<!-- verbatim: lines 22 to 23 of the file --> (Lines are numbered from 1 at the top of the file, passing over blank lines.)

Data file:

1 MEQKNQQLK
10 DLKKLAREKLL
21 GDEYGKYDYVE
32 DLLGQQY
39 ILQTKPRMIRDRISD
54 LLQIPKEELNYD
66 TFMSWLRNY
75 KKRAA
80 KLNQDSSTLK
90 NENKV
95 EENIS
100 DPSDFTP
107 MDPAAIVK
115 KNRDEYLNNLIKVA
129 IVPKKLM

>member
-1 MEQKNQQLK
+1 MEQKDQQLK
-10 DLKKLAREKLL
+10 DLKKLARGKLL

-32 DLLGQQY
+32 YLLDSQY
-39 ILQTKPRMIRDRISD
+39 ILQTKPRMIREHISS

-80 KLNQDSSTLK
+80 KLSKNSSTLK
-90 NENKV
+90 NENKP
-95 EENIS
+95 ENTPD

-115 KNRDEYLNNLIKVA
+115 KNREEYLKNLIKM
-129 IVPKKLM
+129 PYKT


+32 YLLDSQY
-39 ILQTKPRMIRDRISD